The Internet offers us near-limitless amounts of information, often for free, at the touch of our fingertips. But it’s also a tool, and like all tools, is subject to the ways in which it is (or isn’t) put to use. Rumpus interviewee Maria Konnikova considers how the lack of contextualization of Internet information shapes the way that information might be used, in writing and otherwise:
When we strip away context, we strip away everything that enables us to determine what something really means. Words themselves become decorative—evocative, perhaps, but denuded of their essence. To recapture comprehension, a more classic touch is needed, a detailed picture, with precise strokes and every element fully rendered.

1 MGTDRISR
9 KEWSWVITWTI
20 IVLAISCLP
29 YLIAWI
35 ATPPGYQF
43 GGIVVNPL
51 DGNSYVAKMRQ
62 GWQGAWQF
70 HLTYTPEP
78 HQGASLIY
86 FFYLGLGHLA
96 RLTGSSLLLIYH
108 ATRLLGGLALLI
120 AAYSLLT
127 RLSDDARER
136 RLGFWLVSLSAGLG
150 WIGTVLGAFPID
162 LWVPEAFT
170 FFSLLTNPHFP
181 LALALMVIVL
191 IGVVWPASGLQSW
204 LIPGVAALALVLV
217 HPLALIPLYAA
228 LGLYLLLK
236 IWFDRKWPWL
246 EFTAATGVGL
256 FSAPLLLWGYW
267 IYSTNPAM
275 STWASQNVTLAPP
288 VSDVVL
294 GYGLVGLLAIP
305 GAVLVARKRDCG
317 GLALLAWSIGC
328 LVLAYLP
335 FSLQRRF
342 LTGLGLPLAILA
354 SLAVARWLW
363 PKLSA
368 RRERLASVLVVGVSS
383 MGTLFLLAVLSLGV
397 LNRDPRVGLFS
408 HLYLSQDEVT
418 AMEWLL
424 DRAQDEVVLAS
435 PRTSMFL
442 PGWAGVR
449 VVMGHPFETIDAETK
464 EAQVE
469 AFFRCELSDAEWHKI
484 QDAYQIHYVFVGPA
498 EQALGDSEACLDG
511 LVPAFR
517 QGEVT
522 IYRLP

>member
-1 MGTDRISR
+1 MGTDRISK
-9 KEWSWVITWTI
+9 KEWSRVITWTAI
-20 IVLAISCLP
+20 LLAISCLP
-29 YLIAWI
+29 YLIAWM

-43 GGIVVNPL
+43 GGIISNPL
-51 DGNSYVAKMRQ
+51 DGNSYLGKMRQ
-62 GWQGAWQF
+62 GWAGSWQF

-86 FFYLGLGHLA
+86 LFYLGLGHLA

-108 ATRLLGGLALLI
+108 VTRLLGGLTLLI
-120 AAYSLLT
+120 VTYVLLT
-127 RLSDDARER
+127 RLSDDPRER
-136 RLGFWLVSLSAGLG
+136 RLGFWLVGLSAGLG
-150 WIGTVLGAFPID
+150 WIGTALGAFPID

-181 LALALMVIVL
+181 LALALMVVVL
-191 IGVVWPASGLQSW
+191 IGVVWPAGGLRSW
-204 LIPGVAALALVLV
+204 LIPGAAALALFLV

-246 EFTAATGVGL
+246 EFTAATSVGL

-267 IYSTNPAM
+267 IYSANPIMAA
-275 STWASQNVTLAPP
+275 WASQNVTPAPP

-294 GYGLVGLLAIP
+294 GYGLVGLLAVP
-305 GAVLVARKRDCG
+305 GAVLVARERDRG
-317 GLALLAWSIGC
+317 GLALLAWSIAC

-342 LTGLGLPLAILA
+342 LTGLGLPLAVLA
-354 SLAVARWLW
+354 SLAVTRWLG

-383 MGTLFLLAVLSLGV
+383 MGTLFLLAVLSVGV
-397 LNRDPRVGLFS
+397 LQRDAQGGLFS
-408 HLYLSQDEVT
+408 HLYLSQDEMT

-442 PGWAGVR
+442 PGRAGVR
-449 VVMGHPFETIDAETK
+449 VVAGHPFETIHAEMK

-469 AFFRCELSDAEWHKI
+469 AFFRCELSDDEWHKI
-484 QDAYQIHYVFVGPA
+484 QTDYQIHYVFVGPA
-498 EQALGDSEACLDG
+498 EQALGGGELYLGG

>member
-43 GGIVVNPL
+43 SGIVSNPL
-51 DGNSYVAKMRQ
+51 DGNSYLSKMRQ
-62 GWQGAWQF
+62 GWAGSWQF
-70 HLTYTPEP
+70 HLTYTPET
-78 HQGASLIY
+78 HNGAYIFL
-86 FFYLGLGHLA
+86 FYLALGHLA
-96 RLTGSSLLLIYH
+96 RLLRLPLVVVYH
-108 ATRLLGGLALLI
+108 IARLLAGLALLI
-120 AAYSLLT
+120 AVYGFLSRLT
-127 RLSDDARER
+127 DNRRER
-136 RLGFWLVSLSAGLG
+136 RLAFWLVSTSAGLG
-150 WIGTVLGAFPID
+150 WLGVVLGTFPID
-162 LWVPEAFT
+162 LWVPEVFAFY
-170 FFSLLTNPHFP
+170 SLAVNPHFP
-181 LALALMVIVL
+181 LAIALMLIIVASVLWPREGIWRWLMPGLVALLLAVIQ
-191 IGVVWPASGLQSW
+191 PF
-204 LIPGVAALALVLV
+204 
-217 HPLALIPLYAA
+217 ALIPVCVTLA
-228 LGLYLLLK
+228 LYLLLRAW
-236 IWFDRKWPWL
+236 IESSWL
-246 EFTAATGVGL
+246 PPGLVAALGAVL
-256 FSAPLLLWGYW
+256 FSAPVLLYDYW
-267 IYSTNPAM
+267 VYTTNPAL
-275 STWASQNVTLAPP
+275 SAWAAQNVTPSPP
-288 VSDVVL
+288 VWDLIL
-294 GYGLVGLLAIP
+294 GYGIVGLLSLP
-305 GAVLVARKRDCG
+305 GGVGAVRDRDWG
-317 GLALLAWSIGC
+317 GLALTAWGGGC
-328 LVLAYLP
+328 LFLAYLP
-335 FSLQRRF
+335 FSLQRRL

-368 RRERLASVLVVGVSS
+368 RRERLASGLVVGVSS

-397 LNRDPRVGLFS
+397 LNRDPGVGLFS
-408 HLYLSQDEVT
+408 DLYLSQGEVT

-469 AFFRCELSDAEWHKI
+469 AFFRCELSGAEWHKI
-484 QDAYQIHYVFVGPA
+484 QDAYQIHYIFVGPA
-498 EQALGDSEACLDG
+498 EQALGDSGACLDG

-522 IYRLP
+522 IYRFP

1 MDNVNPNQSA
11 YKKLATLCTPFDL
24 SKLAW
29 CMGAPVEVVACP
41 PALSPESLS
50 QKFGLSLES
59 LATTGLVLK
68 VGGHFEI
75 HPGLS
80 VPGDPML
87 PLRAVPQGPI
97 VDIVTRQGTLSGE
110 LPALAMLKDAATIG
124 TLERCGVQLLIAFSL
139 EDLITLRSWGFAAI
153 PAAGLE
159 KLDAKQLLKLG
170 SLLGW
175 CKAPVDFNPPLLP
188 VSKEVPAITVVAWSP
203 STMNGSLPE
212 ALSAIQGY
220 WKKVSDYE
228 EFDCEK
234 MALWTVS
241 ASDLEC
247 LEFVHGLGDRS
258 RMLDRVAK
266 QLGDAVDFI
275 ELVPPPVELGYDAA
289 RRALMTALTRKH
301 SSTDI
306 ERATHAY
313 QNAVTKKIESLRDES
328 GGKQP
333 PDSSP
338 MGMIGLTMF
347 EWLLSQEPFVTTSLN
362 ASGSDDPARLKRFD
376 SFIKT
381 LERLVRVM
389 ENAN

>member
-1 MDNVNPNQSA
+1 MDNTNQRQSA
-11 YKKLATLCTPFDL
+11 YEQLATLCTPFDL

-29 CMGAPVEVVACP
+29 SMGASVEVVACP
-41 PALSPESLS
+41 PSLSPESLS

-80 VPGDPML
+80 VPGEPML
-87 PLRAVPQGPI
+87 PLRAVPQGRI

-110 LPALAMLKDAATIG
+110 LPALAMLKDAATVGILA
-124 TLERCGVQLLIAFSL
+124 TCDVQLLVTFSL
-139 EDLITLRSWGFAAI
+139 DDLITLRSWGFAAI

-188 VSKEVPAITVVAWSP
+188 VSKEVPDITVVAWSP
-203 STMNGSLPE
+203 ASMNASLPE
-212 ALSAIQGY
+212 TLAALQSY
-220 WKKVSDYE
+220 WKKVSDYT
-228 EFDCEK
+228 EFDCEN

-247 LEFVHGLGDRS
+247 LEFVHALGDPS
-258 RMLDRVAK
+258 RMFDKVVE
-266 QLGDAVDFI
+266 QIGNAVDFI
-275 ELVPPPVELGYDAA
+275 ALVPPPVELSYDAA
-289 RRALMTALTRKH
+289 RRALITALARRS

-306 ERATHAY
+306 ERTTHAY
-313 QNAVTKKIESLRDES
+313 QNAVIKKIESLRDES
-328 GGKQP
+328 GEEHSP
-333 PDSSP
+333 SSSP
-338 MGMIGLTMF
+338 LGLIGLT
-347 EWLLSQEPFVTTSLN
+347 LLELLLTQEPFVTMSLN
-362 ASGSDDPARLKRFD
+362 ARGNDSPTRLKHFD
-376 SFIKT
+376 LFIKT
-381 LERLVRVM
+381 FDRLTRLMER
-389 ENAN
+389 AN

Read the entire article at the New York Times.